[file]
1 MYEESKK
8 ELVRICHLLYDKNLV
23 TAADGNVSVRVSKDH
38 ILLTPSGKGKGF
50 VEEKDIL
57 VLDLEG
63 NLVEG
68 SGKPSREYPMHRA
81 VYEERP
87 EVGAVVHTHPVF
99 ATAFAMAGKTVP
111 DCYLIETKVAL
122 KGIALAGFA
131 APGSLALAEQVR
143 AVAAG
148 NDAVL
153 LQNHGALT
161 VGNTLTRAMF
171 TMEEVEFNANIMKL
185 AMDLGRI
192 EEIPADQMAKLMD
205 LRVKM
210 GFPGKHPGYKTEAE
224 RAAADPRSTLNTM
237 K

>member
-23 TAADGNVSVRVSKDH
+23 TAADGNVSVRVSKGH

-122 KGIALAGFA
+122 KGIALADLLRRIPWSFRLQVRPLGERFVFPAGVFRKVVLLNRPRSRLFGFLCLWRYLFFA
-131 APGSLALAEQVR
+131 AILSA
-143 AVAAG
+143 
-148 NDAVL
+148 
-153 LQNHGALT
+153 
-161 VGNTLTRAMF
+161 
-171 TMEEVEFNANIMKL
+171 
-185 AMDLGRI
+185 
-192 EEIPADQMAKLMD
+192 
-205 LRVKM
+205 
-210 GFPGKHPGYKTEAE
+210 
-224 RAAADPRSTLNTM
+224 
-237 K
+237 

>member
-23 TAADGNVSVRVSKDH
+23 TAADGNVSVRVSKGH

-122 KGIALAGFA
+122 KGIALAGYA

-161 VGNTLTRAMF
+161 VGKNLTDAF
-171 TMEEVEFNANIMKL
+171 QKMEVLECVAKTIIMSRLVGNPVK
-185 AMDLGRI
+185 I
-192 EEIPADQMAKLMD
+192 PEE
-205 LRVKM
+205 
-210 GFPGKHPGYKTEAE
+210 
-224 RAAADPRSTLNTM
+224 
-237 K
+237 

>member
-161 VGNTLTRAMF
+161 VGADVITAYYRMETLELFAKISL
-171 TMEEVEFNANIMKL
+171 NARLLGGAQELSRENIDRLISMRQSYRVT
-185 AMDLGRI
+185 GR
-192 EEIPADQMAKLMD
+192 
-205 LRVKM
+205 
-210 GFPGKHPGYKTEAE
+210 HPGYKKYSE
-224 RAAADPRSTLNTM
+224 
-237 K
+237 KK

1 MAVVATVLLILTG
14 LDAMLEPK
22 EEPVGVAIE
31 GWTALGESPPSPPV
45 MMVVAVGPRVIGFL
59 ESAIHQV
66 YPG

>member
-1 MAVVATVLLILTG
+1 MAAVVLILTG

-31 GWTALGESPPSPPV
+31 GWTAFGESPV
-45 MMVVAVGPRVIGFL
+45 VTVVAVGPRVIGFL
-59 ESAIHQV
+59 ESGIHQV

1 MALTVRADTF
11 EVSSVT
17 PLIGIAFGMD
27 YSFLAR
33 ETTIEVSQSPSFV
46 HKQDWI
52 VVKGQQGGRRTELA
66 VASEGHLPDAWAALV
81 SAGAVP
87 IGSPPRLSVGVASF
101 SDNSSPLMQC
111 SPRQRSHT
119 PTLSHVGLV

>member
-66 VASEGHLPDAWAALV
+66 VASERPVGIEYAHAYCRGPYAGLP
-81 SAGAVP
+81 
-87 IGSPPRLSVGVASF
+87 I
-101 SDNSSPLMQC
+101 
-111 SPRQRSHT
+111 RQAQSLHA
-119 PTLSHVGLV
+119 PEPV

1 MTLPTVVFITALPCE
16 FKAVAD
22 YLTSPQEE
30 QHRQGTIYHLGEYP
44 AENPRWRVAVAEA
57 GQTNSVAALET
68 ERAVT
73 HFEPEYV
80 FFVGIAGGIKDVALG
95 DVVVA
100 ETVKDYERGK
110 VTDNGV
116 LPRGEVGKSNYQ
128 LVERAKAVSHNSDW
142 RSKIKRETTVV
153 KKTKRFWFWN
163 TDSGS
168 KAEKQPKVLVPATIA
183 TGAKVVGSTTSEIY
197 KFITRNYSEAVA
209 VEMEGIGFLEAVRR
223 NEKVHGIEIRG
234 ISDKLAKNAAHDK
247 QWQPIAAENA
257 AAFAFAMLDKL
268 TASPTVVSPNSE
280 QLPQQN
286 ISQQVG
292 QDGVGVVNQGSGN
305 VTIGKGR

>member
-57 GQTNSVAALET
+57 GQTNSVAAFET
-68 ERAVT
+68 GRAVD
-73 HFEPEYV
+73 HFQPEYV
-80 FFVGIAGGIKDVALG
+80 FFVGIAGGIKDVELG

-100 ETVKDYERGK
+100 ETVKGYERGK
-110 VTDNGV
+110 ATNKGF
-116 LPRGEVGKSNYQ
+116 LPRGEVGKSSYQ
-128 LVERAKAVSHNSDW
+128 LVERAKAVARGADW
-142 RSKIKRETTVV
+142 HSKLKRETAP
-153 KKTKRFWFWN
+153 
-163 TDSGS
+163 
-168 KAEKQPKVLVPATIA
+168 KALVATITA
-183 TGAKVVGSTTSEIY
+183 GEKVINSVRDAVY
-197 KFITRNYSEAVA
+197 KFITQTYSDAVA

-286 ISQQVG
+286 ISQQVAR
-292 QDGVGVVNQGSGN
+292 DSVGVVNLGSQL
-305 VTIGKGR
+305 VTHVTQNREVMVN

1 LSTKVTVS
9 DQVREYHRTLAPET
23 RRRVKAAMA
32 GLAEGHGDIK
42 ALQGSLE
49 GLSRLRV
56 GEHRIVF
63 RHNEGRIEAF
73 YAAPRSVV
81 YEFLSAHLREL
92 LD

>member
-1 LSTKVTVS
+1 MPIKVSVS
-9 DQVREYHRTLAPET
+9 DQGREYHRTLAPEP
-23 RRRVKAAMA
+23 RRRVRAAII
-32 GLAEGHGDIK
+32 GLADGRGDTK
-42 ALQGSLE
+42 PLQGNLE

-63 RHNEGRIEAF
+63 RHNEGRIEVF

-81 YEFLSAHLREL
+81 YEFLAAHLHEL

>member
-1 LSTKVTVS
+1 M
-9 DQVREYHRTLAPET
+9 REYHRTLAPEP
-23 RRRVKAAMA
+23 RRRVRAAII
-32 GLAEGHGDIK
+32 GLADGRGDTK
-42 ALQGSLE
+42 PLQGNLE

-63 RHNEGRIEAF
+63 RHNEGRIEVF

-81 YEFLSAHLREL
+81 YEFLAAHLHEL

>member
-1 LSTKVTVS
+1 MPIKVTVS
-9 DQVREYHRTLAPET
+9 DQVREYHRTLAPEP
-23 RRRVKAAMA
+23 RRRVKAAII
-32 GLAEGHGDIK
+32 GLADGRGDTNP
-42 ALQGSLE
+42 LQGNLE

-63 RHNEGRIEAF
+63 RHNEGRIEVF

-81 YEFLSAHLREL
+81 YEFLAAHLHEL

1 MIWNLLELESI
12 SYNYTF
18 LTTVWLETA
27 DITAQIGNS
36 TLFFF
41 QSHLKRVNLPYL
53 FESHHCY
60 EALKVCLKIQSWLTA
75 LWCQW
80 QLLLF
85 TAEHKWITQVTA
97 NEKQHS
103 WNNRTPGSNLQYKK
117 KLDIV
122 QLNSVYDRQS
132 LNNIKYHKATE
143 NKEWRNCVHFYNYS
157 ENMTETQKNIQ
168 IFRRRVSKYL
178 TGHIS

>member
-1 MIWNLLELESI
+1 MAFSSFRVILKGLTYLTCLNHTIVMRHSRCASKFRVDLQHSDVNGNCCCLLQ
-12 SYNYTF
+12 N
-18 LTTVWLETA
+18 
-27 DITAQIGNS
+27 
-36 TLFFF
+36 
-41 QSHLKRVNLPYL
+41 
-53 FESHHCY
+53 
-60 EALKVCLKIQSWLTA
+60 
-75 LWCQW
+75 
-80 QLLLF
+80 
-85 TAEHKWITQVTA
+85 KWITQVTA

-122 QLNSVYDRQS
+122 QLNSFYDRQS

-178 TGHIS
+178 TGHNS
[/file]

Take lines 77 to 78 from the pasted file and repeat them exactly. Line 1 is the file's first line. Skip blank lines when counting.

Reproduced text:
-161 VGNTLTRAMF
+161 VGADVITAYYRMETLELFAKISL